To Secure These Rights background (1947) Produced by the President's Committee on Civil Rights, established by Truman to investigate racism Highlighted inequalities & made suggestions
To Secure These Rights inequalities (1947) Lynching widespread in South Police brutality Legal obstacles preventing many AAs from voting White workers on average were paid 20 cents per hour more than AAs 1940 1 doctor per 3,300 AAs, 1 per 750 whites
To Secure These Rights suggestions (1947) Anti-lynching laws New powers for Federal Government to enforce Civil Rights Government contracts should not be given to racist employers New laws to curb police brutality All obstacles to voting should be outlawed A Civil Rights Act to outlaw segregation in education & healthcare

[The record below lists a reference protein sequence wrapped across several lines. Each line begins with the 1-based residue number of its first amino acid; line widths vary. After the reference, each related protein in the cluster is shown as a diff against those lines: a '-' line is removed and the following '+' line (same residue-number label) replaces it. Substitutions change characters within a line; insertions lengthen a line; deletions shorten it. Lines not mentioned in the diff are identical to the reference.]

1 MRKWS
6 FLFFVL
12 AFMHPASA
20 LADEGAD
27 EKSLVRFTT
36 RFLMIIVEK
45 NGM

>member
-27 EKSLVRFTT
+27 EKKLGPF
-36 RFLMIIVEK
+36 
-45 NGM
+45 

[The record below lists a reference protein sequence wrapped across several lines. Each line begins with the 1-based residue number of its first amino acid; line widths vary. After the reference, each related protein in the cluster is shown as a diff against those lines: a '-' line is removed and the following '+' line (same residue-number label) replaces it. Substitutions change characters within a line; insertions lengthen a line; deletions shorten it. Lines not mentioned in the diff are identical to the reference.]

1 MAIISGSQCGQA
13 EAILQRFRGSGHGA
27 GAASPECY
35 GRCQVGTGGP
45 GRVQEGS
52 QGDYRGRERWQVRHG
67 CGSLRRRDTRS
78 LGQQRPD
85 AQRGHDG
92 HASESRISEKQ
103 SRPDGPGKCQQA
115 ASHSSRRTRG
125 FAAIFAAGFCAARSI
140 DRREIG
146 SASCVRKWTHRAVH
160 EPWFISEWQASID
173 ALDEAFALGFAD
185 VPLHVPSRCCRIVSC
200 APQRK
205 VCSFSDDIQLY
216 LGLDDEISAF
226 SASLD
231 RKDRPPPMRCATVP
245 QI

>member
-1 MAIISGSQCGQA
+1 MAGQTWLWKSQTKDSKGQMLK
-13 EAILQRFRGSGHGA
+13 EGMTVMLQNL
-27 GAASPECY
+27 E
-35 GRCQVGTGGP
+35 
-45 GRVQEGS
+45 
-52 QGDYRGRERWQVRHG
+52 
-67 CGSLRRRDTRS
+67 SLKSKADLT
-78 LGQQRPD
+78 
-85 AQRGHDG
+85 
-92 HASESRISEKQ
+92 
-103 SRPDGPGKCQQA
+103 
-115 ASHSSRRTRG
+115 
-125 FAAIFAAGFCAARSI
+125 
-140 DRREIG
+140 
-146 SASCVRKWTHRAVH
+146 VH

Employment under Truman (1945-53) Executive order 9980 (1948) outlawed racial discrimination in civil service Committee on Government Contract Compliance established 1951 to stop government contracts going to racist employers Truman appointed AAs to high-profile government jobs eg Ralph Bunche Ambassador to UN & William Hastie as Federal Judge
Desegregation under Truman (1945-53) Executive order 9981 (1948) ended segregation in the army Truman's 1949 inauguration ceremony desegregated 1950 canteen at Washington Airport desegregated as it gave a bad impression to foreign dignitaries
Other under Truman (1945-53) Fair Deal programme committed government to building lots of homes, particularly in inner-city ghettos Threefold rise in black college population (not necessarily down to Truman) Court (1953)